“We thought he probably wouldn’t even read it,” Gough said of Burton, who hadn’t directed a television series since the 1980s. “We thought we’d have higher odds of winning the Powerball.”

To their surprise, Burton called them four days after receiving the script for the first episode.

“It brought up memories of my school days,” Burton, who also served as an executive producer, said in a recent video interview from Los Angeles. “The characters were the reason I wanted to do it; I didn’t have the burning desire to do, necessarily, television.”

But bringing their collective vision to fruition was going to require the perfect Wednesday. They auditioned hundreds of actresses, but Ortega brought to the character the empathy they were looking for.

“She’s like a silent-film actress,” Burton said. “She emotes with her eyes.

Burton, the director of classic horror-fantasy films like Beetlejuice and Edward Scissorhands, got to work putting his stamp on the series, which was filmed in Romania over eight months in 2021 and 2022, taking inspiration, he said, from the original drawings of New Yorker cartoonist Charles Addams, who created the Addams Family in 1938.

Burton was involved in the smallest details, styling Ortega’s bangs himself with a comb before a hairdresser sprayed them into place and instructing Ortega on how Wednesday should stand.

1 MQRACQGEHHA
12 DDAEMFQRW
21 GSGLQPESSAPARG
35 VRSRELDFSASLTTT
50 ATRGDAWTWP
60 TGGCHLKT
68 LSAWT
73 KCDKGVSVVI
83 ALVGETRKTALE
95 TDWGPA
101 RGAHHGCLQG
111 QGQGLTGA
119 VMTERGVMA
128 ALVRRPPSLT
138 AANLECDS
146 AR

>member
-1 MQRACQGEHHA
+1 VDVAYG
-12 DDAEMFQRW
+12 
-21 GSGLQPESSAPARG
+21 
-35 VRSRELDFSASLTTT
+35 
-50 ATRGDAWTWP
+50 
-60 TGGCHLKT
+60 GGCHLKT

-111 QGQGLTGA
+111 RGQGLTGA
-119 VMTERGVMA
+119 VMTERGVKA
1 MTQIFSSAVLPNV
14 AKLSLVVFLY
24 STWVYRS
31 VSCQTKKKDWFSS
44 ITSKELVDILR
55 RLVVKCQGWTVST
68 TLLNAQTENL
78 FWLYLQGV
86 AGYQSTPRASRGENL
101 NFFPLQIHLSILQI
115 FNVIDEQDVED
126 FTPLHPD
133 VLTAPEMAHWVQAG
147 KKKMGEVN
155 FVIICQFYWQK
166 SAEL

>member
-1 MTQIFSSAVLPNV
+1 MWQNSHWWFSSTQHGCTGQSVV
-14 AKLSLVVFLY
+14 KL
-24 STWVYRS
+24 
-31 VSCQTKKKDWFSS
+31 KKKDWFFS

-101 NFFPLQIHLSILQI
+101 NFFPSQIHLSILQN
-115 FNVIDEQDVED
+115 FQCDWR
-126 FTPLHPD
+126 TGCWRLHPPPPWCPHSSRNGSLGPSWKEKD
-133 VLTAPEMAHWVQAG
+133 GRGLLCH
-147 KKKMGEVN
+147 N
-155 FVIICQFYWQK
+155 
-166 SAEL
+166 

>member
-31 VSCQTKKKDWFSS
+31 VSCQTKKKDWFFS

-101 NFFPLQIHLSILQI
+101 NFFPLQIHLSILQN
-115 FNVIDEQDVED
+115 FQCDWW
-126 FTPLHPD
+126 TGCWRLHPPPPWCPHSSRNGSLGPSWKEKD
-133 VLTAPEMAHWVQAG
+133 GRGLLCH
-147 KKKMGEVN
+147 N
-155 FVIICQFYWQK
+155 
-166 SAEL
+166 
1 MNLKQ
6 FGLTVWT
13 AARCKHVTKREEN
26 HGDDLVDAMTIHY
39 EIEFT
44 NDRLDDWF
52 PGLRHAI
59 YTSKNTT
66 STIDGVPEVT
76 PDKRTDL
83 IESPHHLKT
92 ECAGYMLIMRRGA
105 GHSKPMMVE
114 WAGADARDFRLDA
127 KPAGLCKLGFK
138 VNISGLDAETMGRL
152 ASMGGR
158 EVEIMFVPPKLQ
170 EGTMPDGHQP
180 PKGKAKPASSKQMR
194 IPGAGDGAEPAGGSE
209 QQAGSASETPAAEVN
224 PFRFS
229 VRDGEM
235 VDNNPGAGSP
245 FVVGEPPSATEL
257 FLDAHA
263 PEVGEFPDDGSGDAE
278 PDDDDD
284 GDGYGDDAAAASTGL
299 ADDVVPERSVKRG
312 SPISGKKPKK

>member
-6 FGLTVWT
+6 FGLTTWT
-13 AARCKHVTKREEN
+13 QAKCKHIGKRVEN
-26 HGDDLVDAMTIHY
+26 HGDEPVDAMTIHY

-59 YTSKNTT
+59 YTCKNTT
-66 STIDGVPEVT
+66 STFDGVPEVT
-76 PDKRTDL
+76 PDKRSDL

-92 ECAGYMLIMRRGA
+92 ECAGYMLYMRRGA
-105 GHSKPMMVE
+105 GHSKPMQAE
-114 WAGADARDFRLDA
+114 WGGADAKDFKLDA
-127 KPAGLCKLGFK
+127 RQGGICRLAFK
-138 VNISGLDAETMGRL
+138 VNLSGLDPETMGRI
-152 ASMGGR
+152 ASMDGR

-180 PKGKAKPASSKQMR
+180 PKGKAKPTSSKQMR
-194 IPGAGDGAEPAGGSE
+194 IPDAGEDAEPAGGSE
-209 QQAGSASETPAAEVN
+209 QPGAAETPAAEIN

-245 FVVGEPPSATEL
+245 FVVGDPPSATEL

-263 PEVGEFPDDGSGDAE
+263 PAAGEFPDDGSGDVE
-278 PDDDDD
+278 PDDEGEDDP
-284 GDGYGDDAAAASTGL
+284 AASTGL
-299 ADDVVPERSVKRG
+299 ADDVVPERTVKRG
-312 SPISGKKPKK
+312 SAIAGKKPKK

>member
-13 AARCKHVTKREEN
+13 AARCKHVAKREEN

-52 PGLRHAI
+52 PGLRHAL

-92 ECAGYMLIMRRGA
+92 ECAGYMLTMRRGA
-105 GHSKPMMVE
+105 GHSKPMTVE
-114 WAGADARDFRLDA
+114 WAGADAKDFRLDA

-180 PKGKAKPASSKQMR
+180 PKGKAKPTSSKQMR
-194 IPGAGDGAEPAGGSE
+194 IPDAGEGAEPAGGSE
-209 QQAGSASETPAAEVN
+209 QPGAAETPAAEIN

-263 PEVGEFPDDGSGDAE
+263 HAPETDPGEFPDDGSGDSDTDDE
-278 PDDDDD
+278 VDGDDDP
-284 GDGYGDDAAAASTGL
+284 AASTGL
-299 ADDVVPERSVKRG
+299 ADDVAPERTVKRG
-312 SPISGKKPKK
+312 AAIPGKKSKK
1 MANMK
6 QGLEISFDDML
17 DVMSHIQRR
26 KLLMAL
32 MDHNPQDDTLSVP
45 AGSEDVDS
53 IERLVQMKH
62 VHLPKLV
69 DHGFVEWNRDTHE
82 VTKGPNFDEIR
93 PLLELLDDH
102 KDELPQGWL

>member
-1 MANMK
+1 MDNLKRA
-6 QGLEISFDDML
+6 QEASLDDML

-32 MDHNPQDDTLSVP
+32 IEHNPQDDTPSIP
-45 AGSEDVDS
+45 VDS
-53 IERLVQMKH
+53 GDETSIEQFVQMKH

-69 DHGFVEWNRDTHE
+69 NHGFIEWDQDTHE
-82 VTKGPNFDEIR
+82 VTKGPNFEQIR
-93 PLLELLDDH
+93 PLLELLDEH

“Tim wanted someone to walk by and think I was a mannequin,” Ortega said. “He told me to act like I had a stack of books or a teacup on my head. I got great posture out of it.”

But he was also remarkably hands-off when it came to other elements, Ortega said, allowing her the freedom to arrive at her own interpretation of the character.

“She had very good instincts,” Burton said.

Zeta-Jones said she was impressed by Ortega’s assertiveness in protecting her vision of Wednesday.

“She was not intimidated by Tim,” she said. “He’s this great director, but she’d question him — ‘I’ll do it that way, but can we also try it this way?’ — and that’d be the take they took.”

Ortega said it was impossible, though, to completely overlook the pressure of stepping into a role immortalized by Ricci, who plays a newly created character in the series, that of the most “normal” teacher at the school.

“With a character that iconic, you want to do her justice,” Ortega said.

Is she worried she’ll be pigeonholed as a horror queen, especially after Wednesday?

“A little,” she said. But she still finds it hard to turn down a horror script.

“Horror is very therapeutic,” she said. “You’re screaming bloody murder — you don’t get the chance to do that in your everyday life — so it’s a way to excavate all the unnecessary, pent-up stress.”

This article originally appeared in The New York Times